4   The measurement struggle is real

Imagine, if you will, a freeform birthday party for a roomful of six-year-olds. It starts with games and cake and maybe a bouncy house. Then someone brings a puppy. They all flock to the new puppy. A video game truck pulls up. More flocking, but maybe not all of them. Next comes a pony for pony rides. Flock, flock, flock. The escalation continues until they all have their own ponies on the space shuttle with a bunch of zero-gravity puppies floating around while the atmosphere inside is about 95% sugar. Everybody’s ecstatic – how much better could life get?

Then an Avenger comes through the airlock. A real one.

When we talk about the changing nature of the television landscape, that’s about what it’s been. Content is an ever-expanding landscape and we all struggle to put it into context, to survey the borders, to bring order to the chaos. 

Horowitz Research has a new segmentation analysis that slots viewing behavior into six categories (5 O’Clock Diners, Omnivores, Mega Omnivores, Flexitarians, Flexitarian Lites, and Content Paleos). I’m torn between at least three groups I might fit in from this. I watch traditional TV, I stream, but depending upon the content available at the time, it’s never in a perfectly measured balance. I can’t even segment myself.

Reelgood, a streaming app service, surveyed their users and showed that a vast majority of them still subscribed to cable. But the Horowitz research suggests that while they still subscribe, they rarely use it.

Reportedly, 70% of American homes subscribe to at least one streaming service. The average is over 3 services per household. Consolidation of content will begin to redefine fragmentation and people become more selective – or less – with their SVOD subscriptions (especially as the Disney+ service begins circling its wagons with Marvel, Star Wars, and Pixar exclusivity).

We’re in constant change of content and services. Research takes time, resources, and careful methodology, but we’re in an instant-read, lightning-fast universe now. The challenge is to develop credible, actionable, bankable data to make sense of the madness. McLuhan was wrong. It's the measurement that is the message.

The tried-and-true proprietors of research data have a leg up on the niche specialists in terms of reliability and scope. They still have the wherewithal to balance the need for innovation with the burning desire for immediacy. In a swirling vortex of information, content, and measurement, it’s always good to have a clean, well-lighted place to start from.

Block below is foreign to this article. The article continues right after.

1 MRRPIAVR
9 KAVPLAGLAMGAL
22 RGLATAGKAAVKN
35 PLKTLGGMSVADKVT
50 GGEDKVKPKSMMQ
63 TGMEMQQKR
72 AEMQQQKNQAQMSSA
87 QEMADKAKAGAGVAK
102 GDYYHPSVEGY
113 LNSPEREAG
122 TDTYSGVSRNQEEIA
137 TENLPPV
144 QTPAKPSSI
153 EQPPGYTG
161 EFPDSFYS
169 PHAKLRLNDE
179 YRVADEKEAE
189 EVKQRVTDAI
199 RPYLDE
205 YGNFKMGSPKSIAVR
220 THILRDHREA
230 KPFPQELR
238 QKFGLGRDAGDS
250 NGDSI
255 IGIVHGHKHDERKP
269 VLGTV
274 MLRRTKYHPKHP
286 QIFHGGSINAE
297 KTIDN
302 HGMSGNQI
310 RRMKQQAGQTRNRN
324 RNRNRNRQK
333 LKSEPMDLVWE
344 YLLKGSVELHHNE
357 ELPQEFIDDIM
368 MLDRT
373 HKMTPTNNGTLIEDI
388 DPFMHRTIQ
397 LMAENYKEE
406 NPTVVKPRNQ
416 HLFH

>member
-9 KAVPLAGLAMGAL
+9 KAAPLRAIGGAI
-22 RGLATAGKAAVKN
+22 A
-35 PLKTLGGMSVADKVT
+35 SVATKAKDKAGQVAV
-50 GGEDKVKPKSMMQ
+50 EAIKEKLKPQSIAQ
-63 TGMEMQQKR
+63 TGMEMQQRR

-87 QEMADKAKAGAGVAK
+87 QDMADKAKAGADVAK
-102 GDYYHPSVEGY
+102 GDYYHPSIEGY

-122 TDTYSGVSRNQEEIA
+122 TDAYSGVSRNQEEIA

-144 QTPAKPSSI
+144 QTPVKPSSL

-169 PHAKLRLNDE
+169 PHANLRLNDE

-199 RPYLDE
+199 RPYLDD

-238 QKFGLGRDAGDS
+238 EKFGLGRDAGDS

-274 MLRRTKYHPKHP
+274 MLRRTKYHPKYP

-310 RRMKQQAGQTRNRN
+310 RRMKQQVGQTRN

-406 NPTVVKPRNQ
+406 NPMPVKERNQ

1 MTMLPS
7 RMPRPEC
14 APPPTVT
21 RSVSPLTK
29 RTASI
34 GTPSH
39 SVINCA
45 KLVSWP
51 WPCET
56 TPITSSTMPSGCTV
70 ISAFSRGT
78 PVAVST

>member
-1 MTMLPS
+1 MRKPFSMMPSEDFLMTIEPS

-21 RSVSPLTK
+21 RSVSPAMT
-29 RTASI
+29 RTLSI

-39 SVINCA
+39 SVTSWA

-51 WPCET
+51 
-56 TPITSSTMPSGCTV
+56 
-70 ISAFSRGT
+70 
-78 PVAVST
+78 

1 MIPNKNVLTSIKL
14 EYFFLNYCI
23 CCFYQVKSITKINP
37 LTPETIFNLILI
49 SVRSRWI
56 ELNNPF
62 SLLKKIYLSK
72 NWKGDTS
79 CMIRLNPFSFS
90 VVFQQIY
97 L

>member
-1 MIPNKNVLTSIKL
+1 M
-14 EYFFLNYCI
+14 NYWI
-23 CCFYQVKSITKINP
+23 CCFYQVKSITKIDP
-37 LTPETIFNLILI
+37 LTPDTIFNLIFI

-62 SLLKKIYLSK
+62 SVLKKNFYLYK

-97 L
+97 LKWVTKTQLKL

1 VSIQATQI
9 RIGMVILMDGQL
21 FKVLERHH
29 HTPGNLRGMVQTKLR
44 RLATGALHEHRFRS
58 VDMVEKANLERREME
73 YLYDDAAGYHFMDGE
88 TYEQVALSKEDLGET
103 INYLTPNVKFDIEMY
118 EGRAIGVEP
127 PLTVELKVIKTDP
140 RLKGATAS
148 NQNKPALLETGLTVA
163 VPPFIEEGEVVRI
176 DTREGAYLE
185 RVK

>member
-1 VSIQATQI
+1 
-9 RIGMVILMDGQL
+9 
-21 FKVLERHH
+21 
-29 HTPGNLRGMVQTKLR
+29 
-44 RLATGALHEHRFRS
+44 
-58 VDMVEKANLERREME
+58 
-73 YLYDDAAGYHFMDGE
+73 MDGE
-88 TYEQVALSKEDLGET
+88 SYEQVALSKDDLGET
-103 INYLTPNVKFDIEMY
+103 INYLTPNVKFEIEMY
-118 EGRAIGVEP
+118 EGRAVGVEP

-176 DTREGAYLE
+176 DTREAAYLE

Don’t get too comfortable, because somewhere, sometime soon, somebody’s going to add another space puppy.

For a more complete look at the Horowitz report, Mark Berman’s Programming Insider offered it in “What the TV Universe Looks Like Now, Dramatic Shift Towards Streaming and Antennas” and Brad Adgate’s assessment in Forbes’ “Media Research Companies Are Adjusting To The Disruption…Or Are They?

 

  5   Trust is the ultimate X-factor

In the 1980’s, Japanese car manufacturer Isuzu launched a series of ads that captured the American consciousness, featuring a character who was known for lying. Joe Isuzu was so well-known that he was mentioned by democratic candidate Michael Dukakis in a Presidential debate in 1988. The unconventional campaign increased awareness and ticked up market share for the carmaker until design flaws and other mechanical issues contributed to the company mostly pulling out of the US market in 2008.

The Isuzu campaign had revolved around the image of the shady used-car salesman image and exploited it to their advantage. Trust had become a punchline.

In today’s marketplace, trust is far from an item on a creative’s storyboard, weaponized to be a cleaver. Real trust is top of mind for advertisers, marketers, journalists, politicians, constituents, and consumers. Where your brand falls in the spectrum of public trust is as critical as oxygen.

In this era of fake news as a topic in itself, trust is largely determined by personal perspective. But for a majority of Americans, local news outlets are seen as the stewards of trust. In a recent survey, 61% of respondents said that they trust local news.

Advertising itself has long been seen with a skeptical eye among consumers. But when you compare media, television ads are thought to be far superior as vehicles of trust over those seen online. 80% of consumers trust ads they see on TV, versus 25% for pop-up digital ads. The roots of this are likely in the well-monitored arena of television and the ads that air there, while online is teeming with identity thieves, hackers, malware, and viruses.  Mama told us to beware the company we keep.  

There has likely been no time in history in which trust was such a consumer baseline. It’s more than just an item on a checklist. It’s become the first hurdle. And if you trip over that one, you’ve already lost.

For more about this, trust Charlene Weisler’s take in “Truth in Advertising: Where Does Traditional TV Stand?”, from Videa’s “MediaWave” and “’Trust’ Emerges As New Ad Metric, Becomes Media Buying Factor” by Joe Mandese in Mediapost.